“I’m extremely frustrated.” It’s a short sentence that says a lot. I’ve been pursuing a few job leads that haven’t amounted to anything yet and the jobs I am working on have seemed to become just a little more difficult. Except, it’s not me that said that sentence.
Little Guy is making the rounds as a new three year old (always hold up 3 fingers when you tell people you are three because. . . then they will get it). He’s exploring and explaining every single thing that’s around him and it’s all really amazing (and often a very amusing process) to be a part of. And of course, every once in a while, a toddler will get extremely frustrated. I’m just surprised that he could tell me that.
I asked him how he knew those words and he replied, “Because I do.”
How do you know that song? “Because I do.”
How did you remember where the coffee aisle is? “Because I do.”
How did you know how to change the oil in the car? . . . . well. . . we’ll get there. . .
There’s an endless feed of information coming across his world view, and I’m pretty sure he’s taking it all in and saving for later. If you press him a bit, you can get it out of him. “We sing that song in school”, or “This is where we got coffee last time.” But it doesn’t matter how he knows those things, it matters that he knows them.
Sometimes I can get away with that during the day too. At Studio m Architecture + Design, I’m constantly reviewing projects for code, aesthetic, & overall thoroughness. How do I know how much clearance is needed in and around an ADA restroom? Because I do. I don’t expect clients to “get into it” with me and start questioning why I know that or what events lead up to today so that I can solve the problem without looking in a code book (although I would be more than happy to do that). I make decisions because I’m a professional and I have years of experience and lots of opinions about how things should be.
We put our trust in people who “know things” every day. You get on the train in the morning and the people operating it know what they’re doing. Why? Because they do. I think. Well, there’s obviously a system in place that will make sure that the right people are there so that I don’t have to worry about it. . . right? Probably? I mean, you know, the National. . . Train. . . Drivers. . . Association. . . NTDA, right? I know I have a few expensive pieces of paper in the drawer that represent people who are basically saying, “Yeah, he does. He knows things.”
So, somewhere along the way, we stop taking someone’s word for it (and that’s a good thing). How do you know that that block tower is going to stand? “Because I do.” Hey, you’re right! Good job.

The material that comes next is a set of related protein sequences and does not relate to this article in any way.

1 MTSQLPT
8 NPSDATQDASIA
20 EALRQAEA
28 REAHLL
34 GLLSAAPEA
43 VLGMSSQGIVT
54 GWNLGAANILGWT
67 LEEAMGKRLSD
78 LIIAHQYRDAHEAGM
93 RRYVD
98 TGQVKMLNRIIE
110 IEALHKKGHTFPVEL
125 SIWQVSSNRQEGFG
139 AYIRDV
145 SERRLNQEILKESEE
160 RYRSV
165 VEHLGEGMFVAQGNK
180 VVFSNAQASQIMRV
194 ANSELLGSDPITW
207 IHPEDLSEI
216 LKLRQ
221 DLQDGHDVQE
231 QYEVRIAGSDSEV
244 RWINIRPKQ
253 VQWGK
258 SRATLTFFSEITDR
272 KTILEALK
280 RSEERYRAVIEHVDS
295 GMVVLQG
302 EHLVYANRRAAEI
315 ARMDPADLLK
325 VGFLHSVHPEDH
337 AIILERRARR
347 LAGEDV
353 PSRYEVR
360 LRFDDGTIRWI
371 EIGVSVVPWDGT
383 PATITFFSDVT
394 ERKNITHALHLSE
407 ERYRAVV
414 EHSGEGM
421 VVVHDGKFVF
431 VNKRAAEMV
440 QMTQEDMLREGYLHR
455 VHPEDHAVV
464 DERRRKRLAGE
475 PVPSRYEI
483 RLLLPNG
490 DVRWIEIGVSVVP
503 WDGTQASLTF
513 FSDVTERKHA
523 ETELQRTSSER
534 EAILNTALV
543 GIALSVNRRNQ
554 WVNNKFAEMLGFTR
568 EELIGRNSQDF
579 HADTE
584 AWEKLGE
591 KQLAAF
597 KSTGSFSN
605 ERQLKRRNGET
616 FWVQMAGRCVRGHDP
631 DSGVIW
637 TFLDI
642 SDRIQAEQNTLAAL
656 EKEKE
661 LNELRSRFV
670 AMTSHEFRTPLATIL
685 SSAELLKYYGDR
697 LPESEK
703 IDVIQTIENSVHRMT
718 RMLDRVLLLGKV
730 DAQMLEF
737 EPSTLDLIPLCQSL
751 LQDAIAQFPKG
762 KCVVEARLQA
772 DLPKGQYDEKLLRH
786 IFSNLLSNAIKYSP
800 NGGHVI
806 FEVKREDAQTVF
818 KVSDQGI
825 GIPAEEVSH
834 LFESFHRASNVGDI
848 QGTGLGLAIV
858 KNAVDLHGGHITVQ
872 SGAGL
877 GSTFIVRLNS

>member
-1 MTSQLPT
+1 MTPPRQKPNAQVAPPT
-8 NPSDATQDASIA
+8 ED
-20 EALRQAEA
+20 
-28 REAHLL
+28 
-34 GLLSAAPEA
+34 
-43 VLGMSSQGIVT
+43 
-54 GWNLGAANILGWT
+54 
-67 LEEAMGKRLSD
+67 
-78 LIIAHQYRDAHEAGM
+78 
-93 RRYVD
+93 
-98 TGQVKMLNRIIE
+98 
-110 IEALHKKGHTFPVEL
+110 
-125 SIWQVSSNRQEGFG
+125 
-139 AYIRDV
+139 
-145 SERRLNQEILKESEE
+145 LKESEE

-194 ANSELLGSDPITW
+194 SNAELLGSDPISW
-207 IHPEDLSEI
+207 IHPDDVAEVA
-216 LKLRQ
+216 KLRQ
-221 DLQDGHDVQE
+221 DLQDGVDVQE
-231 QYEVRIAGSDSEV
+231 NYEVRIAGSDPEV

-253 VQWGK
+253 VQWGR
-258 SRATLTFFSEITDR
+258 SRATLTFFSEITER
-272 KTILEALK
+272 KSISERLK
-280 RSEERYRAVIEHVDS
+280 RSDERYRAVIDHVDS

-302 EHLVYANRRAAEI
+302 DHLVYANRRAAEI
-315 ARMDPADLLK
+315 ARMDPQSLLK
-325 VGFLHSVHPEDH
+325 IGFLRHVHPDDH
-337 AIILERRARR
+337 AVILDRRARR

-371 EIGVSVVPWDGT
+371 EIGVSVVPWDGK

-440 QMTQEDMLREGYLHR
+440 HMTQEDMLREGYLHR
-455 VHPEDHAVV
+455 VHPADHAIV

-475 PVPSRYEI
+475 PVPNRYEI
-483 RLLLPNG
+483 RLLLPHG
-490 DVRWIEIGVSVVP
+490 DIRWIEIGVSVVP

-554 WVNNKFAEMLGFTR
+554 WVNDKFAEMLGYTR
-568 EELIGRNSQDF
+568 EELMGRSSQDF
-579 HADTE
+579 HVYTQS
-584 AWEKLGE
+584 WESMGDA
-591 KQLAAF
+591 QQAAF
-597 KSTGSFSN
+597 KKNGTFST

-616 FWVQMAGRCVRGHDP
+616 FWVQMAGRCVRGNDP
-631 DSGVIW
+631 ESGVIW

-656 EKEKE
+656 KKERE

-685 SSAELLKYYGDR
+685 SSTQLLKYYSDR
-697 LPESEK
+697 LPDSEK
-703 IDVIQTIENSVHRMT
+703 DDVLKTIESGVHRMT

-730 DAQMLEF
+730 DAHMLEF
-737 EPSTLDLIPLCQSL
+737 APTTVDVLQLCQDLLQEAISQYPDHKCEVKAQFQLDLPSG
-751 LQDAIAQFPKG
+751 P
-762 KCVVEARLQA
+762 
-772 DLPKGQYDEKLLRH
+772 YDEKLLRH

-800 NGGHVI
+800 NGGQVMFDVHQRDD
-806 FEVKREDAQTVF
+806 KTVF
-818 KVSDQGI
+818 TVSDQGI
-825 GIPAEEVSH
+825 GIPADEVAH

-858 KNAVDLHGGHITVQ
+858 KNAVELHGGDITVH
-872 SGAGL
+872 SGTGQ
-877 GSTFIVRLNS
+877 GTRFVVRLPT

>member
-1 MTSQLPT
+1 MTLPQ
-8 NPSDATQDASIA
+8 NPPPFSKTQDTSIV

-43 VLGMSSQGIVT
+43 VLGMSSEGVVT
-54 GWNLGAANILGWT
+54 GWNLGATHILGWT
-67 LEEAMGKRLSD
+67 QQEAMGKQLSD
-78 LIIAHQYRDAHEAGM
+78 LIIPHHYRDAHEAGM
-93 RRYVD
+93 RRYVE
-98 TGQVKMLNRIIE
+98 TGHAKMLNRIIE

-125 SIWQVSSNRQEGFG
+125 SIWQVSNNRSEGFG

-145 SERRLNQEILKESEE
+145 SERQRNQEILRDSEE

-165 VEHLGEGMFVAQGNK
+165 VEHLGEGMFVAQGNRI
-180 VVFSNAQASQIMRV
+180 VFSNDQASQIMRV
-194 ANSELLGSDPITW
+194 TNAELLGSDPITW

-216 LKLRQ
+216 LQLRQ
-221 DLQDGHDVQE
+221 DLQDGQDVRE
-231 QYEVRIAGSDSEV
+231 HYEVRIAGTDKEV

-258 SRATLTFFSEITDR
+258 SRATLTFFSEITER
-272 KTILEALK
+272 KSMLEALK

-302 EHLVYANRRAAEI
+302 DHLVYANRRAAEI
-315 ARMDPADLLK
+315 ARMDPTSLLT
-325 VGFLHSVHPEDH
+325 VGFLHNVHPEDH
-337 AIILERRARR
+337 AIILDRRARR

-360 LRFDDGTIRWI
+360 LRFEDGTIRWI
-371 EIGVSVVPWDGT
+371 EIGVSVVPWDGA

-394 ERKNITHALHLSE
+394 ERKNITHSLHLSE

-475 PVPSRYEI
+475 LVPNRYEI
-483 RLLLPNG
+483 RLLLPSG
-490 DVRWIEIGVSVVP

How do you know that I can take this wall away and my building won’t fall down? Well . . . . . It’ll work, but we’re going to have to consult a Structural Engineer and once we have his calculations, I’ll design everything according to his recommendations (he’s licensed too). Once we have everything coordinated, we’ll size the final structural members that will replace the wall. All of the drawings will, of course, be signed and sealed and additional drawings will be included to detail how exactly everything will look when we’re finished. Don’t believe me? No worries. The drawings are then sent to the local jurisdiction for review and permitting. . . although some of those people use 3rd party specialized review services to ensure proper review of the design. THEN, you can get your wall removed. . . well. . . by someone who is licensed to do it, and after he’s finished, we’ll all go back and make sure it’s right.
So, my advice to Little Guy? Keep reading. Keep learning. I’ll take your word for it most of the time, but when you start to “know” things like that you can land in the pool by jumping off the roof. . . . don’t be surprised if I start questioning your knowledge. It’s nothing personal. I just know that you might need a little help along the way. . . because I do.
The Frank Lloyd Wright Trust has a store with lots of Wright inspired products. I’m coming full circle back to FLW. Every college architecture student gets flooded with “falling water” related material because he’s basically the only Architect that most people have ever heard of. But there’s a reason for that.
The Prairie House Blocks are really nice and capture the long, horizontal lines that define the style. These look a little smaller than typical blocks, so check to make sure they’re not too small. This is one of those toys that could be for the budding designer. . . . or maybe for dad. . . .